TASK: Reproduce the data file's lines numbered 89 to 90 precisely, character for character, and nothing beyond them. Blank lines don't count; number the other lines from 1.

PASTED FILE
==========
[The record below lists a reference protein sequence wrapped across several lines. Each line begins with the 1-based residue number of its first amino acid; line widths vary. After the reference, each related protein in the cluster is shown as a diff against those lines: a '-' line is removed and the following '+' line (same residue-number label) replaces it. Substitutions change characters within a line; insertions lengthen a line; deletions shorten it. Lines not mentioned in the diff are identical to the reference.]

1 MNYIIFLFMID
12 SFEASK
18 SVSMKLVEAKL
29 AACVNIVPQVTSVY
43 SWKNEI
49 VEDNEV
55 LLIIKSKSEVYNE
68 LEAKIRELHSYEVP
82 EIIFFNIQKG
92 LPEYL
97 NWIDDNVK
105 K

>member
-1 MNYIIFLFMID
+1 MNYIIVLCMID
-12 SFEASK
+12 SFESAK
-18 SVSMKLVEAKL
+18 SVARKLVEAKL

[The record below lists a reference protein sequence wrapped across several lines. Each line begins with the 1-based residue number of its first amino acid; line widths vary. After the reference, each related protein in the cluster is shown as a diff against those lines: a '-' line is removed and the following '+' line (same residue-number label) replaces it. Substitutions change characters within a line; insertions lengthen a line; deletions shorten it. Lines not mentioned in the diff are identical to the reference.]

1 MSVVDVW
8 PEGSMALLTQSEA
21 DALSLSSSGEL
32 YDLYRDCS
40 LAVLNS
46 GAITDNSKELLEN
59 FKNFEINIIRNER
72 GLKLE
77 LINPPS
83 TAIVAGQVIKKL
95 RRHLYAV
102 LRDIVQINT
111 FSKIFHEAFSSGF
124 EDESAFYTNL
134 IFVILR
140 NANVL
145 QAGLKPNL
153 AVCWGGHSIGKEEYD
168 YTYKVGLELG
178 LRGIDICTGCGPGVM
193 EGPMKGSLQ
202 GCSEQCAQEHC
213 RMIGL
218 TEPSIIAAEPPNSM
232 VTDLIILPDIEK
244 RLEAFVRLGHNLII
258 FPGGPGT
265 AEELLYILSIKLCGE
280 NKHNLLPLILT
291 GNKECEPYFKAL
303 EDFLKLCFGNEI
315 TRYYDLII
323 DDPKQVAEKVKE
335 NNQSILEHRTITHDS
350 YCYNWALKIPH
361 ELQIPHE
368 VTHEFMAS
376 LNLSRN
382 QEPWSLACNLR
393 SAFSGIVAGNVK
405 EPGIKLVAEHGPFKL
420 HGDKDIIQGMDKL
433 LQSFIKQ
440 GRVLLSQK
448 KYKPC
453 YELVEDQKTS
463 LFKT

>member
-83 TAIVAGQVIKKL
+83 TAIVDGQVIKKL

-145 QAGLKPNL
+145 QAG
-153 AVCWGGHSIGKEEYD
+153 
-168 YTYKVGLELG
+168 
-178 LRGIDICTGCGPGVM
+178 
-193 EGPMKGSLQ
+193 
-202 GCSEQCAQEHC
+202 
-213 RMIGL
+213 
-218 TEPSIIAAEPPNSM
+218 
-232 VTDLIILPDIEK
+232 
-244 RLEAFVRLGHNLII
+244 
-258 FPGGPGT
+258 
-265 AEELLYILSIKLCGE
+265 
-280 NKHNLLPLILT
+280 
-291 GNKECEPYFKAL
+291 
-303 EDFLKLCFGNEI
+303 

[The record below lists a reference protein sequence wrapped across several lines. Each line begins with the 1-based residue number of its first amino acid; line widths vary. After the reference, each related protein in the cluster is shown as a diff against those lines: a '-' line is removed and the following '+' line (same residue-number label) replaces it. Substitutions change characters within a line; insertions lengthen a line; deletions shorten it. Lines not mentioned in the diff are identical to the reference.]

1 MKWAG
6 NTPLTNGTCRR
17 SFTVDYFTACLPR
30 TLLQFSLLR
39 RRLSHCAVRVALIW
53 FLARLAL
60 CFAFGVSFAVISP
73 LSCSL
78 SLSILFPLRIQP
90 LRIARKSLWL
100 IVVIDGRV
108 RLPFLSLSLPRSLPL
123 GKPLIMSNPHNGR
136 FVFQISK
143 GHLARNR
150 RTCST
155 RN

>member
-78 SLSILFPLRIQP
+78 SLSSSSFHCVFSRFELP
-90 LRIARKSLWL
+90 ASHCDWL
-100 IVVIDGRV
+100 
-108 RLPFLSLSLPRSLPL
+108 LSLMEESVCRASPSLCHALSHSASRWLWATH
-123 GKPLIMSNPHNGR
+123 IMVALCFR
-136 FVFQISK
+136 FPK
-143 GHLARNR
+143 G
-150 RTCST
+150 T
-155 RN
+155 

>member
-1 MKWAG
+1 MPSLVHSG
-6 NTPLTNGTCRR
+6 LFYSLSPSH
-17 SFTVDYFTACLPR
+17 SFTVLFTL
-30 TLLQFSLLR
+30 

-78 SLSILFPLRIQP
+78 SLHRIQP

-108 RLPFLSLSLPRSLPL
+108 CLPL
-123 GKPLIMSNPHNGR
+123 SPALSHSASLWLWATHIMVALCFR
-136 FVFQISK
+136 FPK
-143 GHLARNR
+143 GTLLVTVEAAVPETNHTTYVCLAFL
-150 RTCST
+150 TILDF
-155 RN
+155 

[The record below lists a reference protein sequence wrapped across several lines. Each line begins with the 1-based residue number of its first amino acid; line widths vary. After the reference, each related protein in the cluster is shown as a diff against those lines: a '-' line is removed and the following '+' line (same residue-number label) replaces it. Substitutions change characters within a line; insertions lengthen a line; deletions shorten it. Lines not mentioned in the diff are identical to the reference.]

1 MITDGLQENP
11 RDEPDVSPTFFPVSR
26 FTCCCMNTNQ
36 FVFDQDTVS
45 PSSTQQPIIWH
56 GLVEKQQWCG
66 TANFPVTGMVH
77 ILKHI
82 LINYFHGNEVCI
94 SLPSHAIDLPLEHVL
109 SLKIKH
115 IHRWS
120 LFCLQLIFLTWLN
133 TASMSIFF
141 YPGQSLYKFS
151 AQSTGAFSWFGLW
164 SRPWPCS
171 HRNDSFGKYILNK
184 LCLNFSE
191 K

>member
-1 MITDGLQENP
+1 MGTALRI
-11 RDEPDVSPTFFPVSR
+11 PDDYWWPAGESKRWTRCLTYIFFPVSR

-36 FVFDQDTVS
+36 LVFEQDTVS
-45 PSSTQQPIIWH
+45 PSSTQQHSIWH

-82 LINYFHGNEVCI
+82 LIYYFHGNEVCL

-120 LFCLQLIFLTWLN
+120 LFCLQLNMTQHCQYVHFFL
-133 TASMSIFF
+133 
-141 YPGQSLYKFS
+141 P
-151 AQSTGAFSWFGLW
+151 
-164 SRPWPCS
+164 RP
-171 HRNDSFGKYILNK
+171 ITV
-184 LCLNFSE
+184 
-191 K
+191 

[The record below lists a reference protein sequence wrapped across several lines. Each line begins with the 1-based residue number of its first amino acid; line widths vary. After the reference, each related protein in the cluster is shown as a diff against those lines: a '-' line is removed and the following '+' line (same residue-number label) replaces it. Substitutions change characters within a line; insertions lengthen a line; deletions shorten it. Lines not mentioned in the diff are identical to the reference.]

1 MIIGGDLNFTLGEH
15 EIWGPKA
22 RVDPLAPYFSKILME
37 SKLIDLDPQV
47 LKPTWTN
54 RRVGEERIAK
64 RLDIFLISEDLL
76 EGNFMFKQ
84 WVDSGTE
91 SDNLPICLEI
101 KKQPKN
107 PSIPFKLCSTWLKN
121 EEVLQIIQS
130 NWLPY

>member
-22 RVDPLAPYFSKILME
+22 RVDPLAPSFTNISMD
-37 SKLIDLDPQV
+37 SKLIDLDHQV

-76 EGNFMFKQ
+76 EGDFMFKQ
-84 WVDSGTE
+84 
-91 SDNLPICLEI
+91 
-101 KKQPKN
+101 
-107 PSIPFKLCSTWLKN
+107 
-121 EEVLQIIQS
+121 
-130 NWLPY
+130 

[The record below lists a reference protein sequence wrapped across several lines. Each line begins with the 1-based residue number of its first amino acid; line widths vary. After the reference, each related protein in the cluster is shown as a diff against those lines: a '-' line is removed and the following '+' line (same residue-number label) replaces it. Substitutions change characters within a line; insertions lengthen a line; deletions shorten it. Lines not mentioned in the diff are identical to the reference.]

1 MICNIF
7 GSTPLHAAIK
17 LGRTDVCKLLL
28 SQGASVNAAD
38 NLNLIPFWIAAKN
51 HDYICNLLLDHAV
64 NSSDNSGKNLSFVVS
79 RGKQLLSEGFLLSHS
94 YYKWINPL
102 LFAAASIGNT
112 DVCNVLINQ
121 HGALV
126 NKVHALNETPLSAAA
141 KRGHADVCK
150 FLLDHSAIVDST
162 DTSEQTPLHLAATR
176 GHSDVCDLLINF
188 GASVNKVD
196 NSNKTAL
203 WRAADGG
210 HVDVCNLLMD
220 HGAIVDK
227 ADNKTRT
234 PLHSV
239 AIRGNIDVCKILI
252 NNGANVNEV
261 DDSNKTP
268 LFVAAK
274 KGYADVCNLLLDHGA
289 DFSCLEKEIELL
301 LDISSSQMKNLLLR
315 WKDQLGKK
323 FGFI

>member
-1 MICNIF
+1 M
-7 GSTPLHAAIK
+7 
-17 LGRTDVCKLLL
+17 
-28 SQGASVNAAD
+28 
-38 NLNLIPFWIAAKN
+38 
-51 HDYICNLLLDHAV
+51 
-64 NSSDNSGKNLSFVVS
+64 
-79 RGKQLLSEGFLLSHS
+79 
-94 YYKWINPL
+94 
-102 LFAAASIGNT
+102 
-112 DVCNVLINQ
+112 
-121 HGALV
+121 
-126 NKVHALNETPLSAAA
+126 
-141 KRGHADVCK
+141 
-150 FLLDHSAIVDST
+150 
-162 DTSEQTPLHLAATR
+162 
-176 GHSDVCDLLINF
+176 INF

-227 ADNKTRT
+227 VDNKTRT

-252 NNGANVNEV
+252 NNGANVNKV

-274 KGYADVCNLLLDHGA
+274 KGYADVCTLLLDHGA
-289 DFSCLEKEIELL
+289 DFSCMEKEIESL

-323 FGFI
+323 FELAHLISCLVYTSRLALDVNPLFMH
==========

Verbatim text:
+232 
-244 RLEAFVRLGHNLII